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    Big brother medicine

    So Our plan through DH work was easy to fill out all the paperwork cards came in a timely fashion that was an improvement over some, but Today we both got letters in which they wrote a specific list of medical tests they would like us to take and then let them know we did this. Not a random list of these are usually done at this age or that but looked like a diagnostic printout you might get on your car.
    I find this creepy that some ( I certainly Hope) medically trained person looks over our records and decides we need to get tests. I realize preemptive care is important but I do not need BIG brother telling me to get this test or that and find it an over-reach.

    #2
    DisneySteve will likely chime in, but personally I'm quite happy that I get those recommendations. Some are based on age (like the dreaded prostate exams), or time since the last time you had it done (bloodwork), or sometimes based on your personal medical history (positive TB/PPD test means a chest X-ray every 5 or 10 years). Frankly, I don't pay attention to it, so knowing that my/a/some doctor checks on the currency of that stuff on a preventative basis is a relief to me.

    Besides, most people never get the regular checkups that they should. If someone doesn't look at your records periodically to see if you're due for something, when else will it be caught? Stories abound, but serious medical problems are frequently caught early by this kind of preventative medicine.
    "Praestantia per minutus" ... "Acta non verba"

    Comment


      #3
      Originally posted by Smallsteps View Post
      I find this creepy that some ( I certainly Hope) medically trained person looks over our records and decides we need to get tests. I realize preemptive care is important but I do not need BIG brother telling me to get this test or that and find it an over-reach.
      Originally posted by kork13 View Post
      DisneySteve will likely chime in, but personally I'm quite happy that I get those recommendations. Some are based on age (like the dreaded prostate exams), or time since the last time you had it done (bloodwork), or sometimes based on your personal medical history (positive TB/PPD test means a chest X-ray every 5 or 10 years). Frankly, I don't pay attention to it, so knowing that my/a/some doctor checks on the currency of that stuff on a preventative basis is a relief to me.

      Besides, most people never get the regular checkups that they should. If someone doesn't look at your records periodically to see if you're due for something, when else will it be caught?
      So you recognize the importance of preventative care but are upset that someone involved in your care is sending you a reminder about things you are due for.

      I agree 100% with what kork posted. Most patients don't keep track of when they last had a tetanus shot or a blood sugar screening or a mammogram or whatever. And most don't even know what they are supposed to have or when. I fail to see the problem with getting a personalized letter as you describe spelling out the things that are recommended for you. As a physician, I see that as a good thing. It's the health care system being proactive rather than reactive.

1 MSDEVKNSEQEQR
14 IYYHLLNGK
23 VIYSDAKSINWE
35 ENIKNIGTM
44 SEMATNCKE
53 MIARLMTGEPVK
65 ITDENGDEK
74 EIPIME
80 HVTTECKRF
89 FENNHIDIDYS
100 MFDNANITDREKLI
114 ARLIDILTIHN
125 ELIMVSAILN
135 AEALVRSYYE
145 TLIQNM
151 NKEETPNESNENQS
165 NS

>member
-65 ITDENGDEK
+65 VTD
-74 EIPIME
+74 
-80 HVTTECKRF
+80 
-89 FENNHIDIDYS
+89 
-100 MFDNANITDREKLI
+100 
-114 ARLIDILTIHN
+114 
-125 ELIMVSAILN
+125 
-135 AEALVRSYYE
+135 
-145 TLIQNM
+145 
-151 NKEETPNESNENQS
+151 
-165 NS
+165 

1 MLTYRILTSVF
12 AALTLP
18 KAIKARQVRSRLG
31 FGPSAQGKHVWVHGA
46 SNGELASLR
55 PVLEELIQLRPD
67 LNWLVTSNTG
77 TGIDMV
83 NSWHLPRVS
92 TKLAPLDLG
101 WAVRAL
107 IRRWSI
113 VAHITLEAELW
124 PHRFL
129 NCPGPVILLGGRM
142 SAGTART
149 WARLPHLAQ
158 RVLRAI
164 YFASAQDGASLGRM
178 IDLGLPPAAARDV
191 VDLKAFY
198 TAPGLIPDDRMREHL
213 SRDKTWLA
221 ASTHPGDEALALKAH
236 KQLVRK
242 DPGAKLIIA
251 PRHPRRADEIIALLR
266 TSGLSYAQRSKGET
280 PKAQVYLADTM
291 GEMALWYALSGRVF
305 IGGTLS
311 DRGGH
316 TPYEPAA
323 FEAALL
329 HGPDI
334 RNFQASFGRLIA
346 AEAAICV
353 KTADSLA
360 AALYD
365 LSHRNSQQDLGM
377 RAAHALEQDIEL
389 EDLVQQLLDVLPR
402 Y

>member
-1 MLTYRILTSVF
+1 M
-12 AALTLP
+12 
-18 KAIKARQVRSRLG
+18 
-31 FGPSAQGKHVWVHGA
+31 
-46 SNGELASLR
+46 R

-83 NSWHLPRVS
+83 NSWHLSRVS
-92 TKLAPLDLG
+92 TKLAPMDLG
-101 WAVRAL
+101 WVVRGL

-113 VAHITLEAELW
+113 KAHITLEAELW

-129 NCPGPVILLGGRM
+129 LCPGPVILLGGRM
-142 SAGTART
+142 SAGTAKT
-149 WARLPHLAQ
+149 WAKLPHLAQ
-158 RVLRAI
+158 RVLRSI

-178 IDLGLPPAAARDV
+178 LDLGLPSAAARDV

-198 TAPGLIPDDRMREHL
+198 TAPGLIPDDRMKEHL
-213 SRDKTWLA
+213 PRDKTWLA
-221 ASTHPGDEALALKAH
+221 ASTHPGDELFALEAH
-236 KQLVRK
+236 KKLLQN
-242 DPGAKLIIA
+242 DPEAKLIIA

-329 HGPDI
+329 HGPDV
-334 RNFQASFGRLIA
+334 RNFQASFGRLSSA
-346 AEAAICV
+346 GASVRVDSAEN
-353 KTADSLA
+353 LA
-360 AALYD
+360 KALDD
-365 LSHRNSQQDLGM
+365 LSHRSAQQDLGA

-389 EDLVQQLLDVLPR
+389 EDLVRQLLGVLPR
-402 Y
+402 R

I wonder if you would have been equally bothered had that letter come from your family doctor instead of your insurance company. If so, why is that any different?
      Steve

      * Despite the high cost of living, it remains very popular.
      * Why should I pay for my daughter's education when she already knows everything?
      * There are no shortcuts to anywhere worth going.

      Comment


        #4
        perhaps it was the wording or the fact I have not had one thing to do with this company before that bothers me.
        It was not a small reminder like my dentist reminding me of cleaning even personal doctor would be ok because it comes off as friendly.
        This was not even "we noticed you are over due for xyz test" but more of a directive that
        "THIS MUST be done ASAP and they are waiting for RESPONSE" not the same AT ALL and quite frankly was rude.

        Comment


          #5
          Originally posted by Smallsteps View Post
          more of a directive that
          "THIS MUST be done ASAP and they are waiting for RESPONSE" not the same AT ALL and quite frankly was rude.
          Ah. That's a different issue. Sure, if it was presented in that manner, it sounds like it could be handled a lot better. It's not so much the content but the delivery.
          Steve

          * Despite the high cost of living, it remains very popular.
          * Why should I pay for my daughter's education when she already knows everything?
          * There are no shortcuts to anywhere worth going.

          Comment


            #6
            And some people have done their research about certain procedures and know that standard of care can be more harmful to their health, so they don't need a secondary party directing them for X procedure. Health care is currently a for profit business. But if I got that letter and it wasn't something that interested me for my own health I would ignore. Health care can suggest and explain, but it is always with in our right to deny or consent to any medical procedure, regardless of the reason why.
            My other blog is Your Organized Friend.

            Comment


              #7
              Disneysteve this was way over the line.
              Not a proactive partnership with health in mind. I have had friendlier letters from the IRS. I really do NOT think that makes a great first impression as this company is new to even offering insurance in my state. As I become eligible for insurance through my new job I will be HAPPY to get off this overbearing plan.